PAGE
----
STRAP works by sending real-time information from sensors that detect obstacles at your head, chest, and below your waist – including oncoming bumps, holes and steps.
STRAP communicates with you by using a touch communication method. These real-time, mobility instructions guide and engage you about your environment to keep you safe.
Straight line navigation and orientation
STRAP sensors provide information and essential direction instructions that prevent unintentional veering for long distances.
With our smart technology, STRAP’s motion sensor can detect when you are resting or in motion and responds by automatically turning off and on. Intended for convenience and reducing battery usage, the motion sensor activates when movement is sensed and turns off when no motion is detected.
STRAP is an innovative wearable device that is offered in a black, hard plastic casing with the front side built with acoustic mesh and a breathable plate on the back. With 2 adjustable shoulder harnesses and a wrap around belt for your core, STRAP is designed for all ages.
STRAP is a wearable device worn around the chest.
Our haptic sensors (we use vibration-type and single-point-pressure-type) are located in both the device itself which, when worn, is located at the chest, and also within the straps that hold the device to your chest. The straps go over your shoulders and around your torso.
Users are able to wear jackets and other outer clothing as long as it does not cover the core of the STRAP device.
Have additional questions about STRAP? Click here to go to our FAQ section.
Power switch on the top of STRAP device.
You can learn how to use STRAP device by activating the learning mode button on the left side.
WPS button right
Wireless network connection by activating de button on the right side.
Common connector on the left side for plugging in a pair of headphones.
360 magnetic charging port in the bottom. STRAP has 2-day battery life.
3.75 inches, 3.35 inches, 2 inches.
STRAP uses the same technology available in self-driving cars. Because at the end of the day, our goal is the same except that they are navigating automobiles and we want to help the visually impaired navigate better in the world. We should add that the vast investment and innovation the autonomous car driving industry has generated the last five years is responsible for letting us accomplish our unique technology. Now radar and ultrasonic sensors are better, cheaper, smaller and more accurate than ever. This is why we have not seen a replacement of the cane before. The technology was not ready for it. Now it is. We have made prototypes that include LIDAR, but have found this technology to be rather limited and expensive relative to the more capable RADAR and ultrasonic. Therefore we, (like Tesla,) will most likely not be including LIDAR in our device.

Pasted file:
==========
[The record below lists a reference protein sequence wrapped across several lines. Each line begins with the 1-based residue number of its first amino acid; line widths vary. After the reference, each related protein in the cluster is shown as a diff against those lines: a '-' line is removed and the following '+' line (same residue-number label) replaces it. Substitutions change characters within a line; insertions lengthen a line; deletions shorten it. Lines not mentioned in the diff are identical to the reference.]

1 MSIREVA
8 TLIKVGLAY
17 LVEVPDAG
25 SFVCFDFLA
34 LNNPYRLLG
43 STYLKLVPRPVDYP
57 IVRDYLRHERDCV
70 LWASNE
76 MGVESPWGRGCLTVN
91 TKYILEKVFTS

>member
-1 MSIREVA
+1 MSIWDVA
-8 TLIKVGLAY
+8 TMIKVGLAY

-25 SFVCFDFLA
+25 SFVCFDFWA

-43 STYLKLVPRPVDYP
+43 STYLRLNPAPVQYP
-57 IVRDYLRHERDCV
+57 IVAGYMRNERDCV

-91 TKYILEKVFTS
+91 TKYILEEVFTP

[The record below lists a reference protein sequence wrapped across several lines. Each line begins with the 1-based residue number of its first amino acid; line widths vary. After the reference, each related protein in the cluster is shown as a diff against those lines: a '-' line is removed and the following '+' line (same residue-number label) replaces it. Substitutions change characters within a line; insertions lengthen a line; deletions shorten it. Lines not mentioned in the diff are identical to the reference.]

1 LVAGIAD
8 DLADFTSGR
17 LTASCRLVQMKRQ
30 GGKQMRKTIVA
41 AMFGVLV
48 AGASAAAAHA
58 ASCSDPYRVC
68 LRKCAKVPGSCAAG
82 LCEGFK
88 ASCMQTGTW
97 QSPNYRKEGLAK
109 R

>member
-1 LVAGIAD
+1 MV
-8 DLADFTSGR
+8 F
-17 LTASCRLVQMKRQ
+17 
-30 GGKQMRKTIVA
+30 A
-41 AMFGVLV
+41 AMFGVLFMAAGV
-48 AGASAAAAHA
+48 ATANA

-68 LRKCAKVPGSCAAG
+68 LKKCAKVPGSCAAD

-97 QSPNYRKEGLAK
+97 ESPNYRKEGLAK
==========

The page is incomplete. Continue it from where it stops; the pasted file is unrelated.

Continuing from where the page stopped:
The main incentive of STRAP is to achieve more independence for people with visual disabilities and give them more opportunities without the need to carry a cane or any other accessory. Our long term goal is to replace the white cane entirely. Our team has developed a wearable device that is composed of sensors and uses haptic language. Just by feeling vibrations in different parts of the body, the user is warned of obstacles, detected by the device’s sensors that are interpreted and classified by artificial intelligence. For example, if the user is on a sidewalk, this will not be perceived as an obstacle and the device will not attempt to warn you. But if it perceives a pothole in the sidewalk, it will identify danger and warn you. The wearable device also detects the approach of moving objects such as vehicles, alerting the user with enough time for the person to stop. Something new is the ability to detect things above the waist, spaces that the cane does not have access to. Thanks to the sensors, tall objects are detected such as trees, poles, signs, and columns, avoiding run-ins that can often occur and that the cane cannot detect. In addition to haptic language, STRAP also provides straight line navigation and the ability to go up and down stairs.
We are in the process of developing a haptic language for our STRAP device. Yes, there are different vibration patterns and intensities for the user to understand what is in front of them. Our team has developed haptic actuators in each over the shoulder strap and in the main core of the wearable device. With this development, STRAP offers a different sequence of vibrations for each situation.